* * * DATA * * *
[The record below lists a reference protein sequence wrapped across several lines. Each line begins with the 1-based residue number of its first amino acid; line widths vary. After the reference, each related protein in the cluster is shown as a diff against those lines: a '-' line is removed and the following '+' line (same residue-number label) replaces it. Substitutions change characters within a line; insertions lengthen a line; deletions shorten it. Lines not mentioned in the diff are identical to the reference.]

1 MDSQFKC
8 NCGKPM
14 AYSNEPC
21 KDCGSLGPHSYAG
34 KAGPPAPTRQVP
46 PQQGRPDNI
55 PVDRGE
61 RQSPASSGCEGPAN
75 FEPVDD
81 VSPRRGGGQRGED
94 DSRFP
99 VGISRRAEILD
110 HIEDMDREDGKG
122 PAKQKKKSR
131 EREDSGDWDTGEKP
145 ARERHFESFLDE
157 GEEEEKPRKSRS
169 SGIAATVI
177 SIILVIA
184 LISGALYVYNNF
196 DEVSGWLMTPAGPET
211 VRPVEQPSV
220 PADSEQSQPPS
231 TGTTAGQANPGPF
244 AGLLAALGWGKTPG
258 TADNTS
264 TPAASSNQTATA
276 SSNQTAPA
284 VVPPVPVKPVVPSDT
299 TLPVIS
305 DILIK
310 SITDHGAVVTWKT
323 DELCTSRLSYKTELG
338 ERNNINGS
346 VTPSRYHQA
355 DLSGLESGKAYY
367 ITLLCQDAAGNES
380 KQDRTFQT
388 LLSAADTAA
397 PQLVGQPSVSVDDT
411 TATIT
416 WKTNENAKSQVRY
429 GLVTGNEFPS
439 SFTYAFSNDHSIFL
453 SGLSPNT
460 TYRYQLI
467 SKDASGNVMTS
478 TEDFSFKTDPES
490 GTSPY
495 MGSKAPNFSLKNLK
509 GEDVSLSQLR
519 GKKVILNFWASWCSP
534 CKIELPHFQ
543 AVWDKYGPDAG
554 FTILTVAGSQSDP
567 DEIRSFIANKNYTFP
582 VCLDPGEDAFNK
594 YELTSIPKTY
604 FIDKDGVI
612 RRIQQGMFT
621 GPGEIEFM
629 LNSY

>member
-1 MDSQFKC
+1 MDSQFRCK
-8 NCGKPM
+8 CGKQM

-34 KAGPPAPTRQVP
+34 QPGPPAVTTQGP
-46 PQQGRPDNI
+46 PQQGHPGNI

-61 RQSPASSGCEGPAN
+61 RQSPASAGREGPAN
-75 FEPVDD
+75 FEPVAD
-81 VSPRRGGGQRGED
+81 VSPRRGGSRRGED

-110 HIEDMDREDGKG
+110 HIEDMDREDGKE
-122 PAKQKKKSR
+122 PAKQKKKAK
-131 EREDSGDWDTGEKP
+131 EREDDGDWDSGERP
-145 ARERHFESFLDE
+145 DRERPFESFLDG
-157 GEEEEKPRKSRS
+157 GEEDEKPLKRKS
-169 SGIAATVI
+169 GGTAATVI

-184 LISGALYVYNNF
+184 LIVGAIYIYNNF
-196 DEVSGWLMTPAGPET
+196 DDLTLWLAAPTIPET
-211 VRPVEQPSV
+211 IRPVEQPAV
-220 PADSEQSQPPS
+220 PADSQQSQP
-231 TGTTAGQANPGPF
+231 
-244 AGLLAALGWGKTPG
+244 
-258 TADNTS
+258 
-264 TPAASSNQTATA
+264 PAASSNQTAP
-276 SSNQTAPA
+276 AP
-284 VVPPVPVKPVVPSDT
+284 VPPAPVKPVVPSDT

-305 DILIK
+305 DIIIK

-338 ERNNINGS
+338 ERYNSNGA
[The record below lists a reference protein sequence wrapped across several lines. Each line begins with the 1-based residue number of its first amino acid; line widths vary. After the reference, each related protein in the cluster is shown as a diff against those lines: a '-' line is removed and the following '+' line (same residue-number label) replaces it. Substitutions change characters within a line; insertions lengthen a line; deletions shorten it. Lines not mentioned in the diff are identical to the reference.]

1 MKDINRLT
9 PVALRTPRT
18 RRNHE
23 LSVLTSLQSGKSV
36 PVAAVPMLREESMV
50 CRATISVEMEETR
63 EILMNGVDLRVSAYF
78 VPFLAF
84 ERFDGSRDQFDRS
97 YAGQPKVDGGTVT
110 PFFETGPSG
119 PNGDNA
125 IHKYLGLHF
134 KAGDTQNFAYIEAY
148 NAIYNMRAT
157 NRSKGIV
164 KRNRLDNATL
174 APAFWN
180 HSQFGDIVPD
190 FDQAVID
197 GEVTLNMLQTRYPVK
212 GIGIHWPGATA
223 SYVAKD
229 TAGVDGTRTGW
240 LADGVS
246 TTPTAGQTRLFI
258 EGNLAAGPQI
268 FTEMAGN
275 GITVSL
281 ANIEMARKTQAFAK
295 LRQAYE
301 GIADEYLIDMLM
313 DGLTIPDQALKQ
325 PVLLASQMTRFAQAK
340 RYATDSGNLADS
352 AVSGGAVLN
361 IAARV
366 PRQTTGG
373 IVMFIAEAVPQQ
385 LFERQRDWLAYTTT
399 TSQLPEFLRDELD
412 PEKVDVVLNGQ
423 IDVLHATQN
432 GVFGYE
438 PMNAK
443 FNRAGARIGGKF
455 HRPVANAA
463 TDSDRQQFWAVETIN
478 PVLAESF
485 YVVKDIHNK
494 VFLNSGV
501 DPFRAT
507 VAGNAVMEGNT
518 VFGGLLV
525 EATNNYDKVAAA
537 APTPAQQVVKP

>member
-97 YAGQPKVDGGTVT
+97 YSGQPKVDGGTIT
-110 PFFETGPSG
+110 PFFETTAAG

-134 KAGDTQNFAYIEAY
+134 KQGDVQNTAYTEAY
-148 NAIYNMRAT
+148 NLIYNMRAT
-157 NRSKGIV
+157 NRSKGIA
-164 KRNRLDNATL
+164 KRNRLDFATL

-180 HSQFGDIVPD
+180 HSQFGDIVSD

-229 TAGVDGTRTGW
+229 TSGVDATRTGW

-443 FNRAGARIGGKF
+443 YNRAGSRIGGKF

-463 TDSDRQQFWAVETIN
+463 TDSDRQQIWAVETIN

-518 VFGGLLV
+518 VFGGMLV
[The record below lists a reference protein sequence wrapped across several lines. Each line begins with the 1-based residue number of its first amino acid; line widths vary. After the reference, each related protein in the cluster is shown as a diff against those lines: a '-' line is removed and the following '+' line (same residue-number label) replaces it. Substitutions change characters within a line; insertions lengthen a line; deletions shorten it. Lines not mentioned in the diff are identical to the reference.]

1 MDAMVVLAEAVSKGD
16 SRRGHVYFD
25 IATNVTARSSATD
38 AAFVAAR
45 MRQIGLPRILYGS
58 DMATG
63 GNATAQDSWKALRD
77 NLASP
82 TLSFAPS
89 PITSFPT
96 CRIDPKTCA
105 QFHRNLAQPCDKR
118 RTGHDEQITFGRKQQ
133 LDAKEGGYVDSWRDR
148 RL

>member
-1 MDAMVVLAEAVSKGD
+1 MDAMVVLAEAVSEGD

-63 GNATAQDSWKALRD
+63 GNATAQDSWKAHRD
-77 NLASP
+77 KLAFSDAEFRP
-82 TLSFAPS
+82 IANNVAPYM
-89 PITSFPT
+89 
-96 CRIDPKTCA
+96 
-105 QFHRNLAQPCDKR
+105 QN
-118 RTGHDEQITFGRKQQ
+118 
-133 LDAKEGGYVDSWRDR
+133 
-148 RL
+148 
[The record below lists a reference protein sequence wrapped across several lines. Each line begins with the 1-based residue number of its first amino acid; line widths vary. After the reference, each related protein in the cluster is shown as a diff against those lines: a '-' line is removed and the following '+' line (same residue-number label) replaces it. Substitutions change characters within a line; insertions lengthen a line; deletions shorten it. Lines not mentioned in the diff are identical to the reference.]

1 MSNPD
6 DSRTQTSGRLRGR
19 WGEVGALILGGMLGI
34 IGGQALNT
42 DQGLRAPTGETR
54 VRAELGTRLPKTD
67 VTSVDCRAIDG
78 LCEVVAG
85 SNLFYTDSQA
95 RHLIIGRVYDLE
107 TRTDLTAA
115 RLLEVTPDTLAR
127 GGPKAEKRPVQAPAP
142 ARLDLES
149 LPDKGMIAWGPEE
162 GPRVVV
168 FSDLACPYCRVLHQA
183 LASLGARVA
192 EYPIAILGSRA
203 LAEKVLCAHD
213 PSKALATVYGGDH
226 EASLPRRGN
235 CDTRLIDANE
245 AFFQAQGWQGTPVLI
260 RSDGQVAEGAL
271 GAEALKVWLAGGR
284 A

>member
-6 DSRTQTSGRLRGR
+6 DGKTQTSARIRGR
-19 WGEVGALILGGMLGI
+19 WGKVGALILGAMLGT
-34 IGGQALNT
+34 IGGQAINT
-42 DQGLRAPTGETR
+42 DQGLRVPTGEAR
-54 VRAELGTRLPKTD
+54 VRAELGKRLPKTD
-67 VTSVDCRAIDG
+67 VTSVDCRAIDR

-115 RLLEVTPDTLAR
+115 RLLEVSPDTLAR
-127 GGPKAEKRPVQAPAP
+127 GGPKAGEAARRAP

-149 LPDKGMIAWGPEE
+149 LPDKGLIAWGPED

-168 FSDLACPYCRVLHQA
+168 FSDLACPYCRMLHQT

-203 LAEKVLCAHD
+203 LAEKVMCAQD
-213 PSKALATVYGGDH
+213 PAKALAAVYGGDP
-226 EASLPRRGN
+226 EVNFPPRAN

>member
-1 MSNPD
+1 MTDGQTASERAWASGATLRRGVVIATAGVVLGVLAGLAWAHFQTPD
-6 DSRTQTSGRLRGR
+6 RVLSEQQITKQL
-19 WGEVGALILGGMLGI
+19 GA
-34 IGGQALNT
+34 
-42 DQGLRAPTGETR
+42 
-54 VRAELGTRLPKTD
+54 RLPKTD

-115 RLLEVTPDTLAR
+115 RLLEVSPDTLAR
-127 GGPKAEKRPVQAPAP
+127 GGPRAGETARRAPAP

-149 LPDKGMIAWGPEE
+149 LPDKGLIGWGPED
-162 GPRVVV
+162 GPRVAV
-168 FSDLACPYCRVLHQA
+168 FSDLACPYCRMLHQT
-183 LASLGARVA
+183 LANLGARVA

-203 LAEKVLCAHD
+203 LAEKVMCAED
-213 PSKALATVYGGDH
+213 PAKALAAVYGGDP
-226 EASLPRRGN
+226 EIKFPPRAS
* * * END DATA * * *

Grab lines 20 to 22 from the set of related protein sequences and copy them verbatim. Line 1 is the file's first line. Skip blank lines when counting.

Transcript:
177 SIILVIA
184 LISGALYVYNNF
196 DEVSGWLMTPAGPET